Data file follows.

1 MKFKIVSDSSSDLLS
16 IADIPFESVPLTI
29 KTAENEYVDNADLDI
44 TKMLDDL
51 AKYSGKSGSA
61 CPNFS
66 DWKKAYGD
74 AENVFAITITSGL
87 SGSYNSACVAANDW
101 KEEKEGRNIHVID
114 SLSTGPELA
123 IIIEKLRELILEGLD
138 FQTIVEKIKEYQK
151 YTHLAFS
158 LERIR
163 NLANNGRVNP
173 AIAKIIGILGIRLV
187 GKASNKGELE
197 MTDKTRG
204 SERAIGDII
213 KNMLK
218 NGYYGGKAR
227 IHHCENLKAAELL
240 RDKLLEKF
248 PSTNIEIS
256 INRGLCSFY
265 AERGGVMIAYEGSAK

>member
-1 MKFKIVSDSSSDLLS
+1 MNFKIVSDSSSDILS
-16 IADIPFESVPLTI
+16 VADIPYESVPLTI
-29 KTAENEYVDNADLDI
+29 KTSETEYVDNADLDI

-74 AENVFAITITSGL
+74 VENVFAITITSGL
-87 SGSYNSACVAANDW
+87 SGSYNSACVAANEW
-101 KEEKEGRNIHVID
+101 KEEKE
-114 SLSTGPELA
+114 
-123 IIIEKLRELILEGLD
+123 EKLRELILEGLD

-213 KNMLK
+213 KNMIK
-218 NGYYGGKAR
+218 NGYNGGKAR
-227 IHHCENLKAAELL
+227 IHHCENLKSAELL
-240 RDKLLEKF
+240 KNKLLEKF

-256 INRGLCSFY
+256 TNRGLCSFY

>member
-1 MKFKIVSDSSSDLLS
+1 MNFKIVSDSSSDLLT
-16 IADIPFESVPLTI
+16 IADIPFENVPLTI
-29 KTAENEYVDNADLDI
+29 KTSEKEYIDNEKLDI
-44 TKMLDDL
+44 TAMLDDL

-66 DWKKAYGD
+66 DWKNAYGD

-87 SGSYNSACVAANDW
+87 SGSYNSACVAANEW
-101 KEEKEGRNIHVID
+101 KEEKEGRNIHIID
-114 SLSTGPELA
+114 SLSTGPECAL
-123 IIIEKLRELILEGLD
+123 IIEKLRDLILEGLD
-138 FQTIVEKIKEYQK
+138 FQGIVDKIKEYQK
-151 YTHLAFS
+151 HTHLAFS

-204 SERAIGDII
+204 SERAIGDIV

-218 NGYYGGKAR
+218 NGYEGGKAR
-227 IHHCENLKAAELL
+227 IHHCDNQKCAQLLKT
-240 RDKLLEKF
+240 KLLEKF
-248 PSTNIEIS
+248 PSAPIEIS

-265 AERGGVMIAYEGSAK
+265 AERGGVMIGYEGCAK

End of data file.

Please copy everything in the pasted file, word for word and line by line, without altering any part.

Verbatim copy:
1 MKFKIVSDSSSDLLS
16 IADIPFESVPLTI
29 KTAENEYVDNADLDI
44 TKMLDDL
51 AKYSGKSGSA
61 CPNFS
66 DWKKAYGD
74 AENVFAITITSGL
87 SGSYNSACVAANDW
101 KEEKEGRNIHVID
114 SLSTGPELA
123 IIIEKLRELILEGLD
138 FQTIVEKIKEYQK
151 YTHLAFS
158 LERIR
163 NLANNGRVNP
173 AIAKIIGILGIRLV
187 GKASNKGELE
197 MTDKTRG
204 SERAIGDII
213 KNMLK
218 NGYYGGKAR
227 IHHCENLKAAELL
240 RDKLLEKF
248 PSTNIEIS
256 INRGLCSFY
265 AERGGVMIAYEGSAK

>member
-1 MKFKIVSDSSSDLLS
+1 MNFKIVSDSSSDILS
-16 IADIPFESVPLTI
+16 VADIPYESVPLTI
-29 KTAENEYVDNADLDI
+29 KTSETEYVDNADLDI

-74 AENVFAITITSGL
+74 VENVFAITITSGL
-87 SGSYNSACVAANDW
+87 SGSYNSACVAANEW
-101 KEEKEGRNIHVID
+101 KEEKE
-114 SLSTGPELA
+114 
-123 IIIEKLRELILEGLD
+123 EKLRELILEGLD

-213 KNMLK
+213 KNMIK
-218 NGYYGGKAR
+218 NGYNGGKAR
-227 IHHCENLKAAELL
+227 IHHCENLKSAELL
-240 RDKLLEKF
+240 KNKLLEKF

-256 INRGLCSFY
+256 TNRGLCSFY

>member
-1 MKFKIVSDSSSDLLS
+1 MNFKIVSDSSSDLLT
-16 IADIPFESVPLTI
+16 IADIPFENVPLTI
-29 KTAENEYVDNADLDI
+29 KTSEKEYIDNEKLDI
-44 TKMLDDL
+44 TAMLDDL

-66 DWKKAYGD
+66 DWKNAYGD

-87 SGSYNSACVAANDW
+87 SGSYNSACVAANEW
-101 KEEKEGRNIHVID
+101 KEEKEGRNIHIID
-114 SLSTGPELA
+114 SLSTGPECAL
-123 IIIEKLRELILEGLD
+123 IIEKLRDLILEGLD
-138 FQTIVEKIKEYQK
+138 FQGIVDKIKEYQK
-151 YTHLAFS
+151 HTHLAFS

-204 SERAIGDII
+204 SERAIGDIV

-218 NGYYGGKAR
+218 NGYEGGKAR
-227 IHHCENLKAAELL
+227 IHHCDNQKCAQLLKT
-240 RDKLLEKF
+240 KLLEKF
-248 PSTNIEIS
+248 PSAPIEIS

-265 AERGGVMIAYEGSAK
+265 AERGGVMIGYEGCAK